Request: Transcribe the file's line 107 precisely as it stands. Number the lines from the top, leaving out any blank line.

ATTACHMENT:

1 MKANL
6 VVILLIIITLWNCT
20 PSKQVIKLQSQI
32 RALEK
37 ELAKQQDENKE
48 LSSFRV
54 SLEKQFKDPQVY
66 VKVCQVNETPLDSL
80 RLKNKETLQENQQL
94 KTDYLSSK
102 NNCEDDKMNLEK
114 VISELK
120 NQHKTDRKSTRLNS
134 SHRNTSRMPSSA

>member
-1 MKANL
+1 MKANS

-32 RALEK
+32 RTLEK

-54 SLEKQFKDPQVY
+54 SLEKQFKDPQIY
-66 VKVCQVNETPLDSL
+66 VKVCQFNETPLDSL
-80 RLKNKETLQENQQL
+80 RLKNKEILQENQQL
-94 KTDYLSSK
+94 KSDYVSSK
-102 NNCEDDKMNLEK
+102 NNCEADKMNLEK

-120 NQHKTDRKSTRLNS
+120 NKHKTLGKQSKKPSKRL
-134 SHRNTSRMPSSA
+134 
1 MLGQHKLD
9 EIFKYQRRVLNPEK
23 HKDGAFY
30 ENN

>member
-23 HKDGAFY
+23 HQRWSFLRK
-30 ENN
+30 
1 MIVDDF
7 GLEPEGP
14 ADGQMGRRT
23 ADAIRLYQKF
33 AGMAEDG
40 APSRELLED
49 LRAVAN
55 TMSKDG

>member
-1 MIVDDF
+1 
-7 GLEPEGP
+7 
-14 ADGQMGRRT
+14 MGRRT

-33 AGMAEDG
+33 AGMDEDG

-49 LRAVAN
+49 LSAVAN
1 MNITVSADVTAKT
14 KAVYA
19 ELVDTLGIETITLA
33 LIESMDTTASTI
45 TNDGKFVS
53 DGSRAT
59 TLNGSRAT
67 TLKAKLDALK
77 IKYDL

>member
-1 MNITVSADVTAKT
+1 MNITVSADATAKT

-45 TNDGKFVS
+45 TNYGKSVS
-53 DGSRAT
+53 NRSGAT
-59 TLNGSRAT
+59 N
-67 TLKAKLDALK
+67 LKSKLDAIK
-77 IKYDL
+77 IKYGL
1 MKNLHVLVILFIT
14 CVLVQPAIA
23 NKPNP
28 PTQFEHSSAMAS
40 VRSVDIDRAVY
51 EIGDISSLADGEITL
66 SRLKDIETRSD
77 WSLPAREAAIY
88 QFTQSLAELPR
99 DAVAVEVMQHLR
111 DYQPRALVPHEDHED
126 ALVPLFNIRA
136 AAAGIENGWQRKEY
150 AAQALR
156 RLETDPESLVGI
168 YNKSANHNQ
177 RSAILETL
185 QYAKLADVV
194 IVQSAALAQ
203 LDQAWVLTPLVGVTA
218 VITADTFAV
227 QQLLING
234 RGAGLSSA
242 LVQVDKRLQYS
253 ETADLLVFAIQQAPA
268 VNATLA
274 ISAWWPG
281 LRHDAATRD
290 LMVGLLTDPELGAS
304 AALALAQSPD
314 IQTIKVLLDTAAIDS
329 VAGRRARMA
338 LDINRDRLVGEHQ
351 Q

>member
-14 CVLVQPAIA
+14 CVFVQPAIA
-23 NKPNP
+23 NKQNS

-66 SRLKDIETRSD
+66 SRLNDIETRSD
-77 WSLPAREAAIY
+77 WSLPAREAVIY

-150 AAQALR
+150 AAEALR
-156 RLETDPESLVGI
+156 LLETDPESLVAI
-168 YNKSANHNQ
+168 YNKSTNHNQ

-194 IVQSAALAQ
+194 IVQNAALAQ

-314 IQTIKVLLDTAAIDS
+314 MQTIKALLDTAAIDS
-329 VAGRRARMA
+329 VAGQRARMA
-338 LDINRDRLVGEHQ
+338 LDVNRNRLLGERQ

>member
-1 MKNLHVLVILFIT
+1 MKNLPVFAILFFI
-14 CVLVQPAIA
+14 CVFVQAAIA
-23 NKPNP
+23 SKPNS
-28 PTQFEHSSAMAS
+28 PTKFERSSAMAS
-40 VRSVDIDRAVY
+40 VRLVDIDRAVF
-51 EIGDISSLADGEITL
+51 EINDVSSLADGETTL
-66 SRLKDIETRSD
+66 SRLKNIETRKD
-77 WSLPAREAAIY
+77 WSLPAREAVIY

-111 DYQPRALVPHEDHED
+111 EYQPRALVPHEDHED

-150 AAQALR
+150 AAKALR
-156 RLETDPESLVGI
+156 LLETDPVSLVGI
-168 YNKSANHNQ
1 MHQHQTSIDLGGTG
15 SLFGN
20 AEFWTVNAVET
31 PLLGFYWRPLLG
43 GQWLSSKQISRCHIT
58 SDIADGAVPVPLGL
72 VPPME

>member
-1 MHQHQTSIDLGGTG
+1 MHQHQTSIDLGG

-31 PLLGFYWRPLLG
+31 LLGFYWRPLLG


242 LVQVDKRLQYS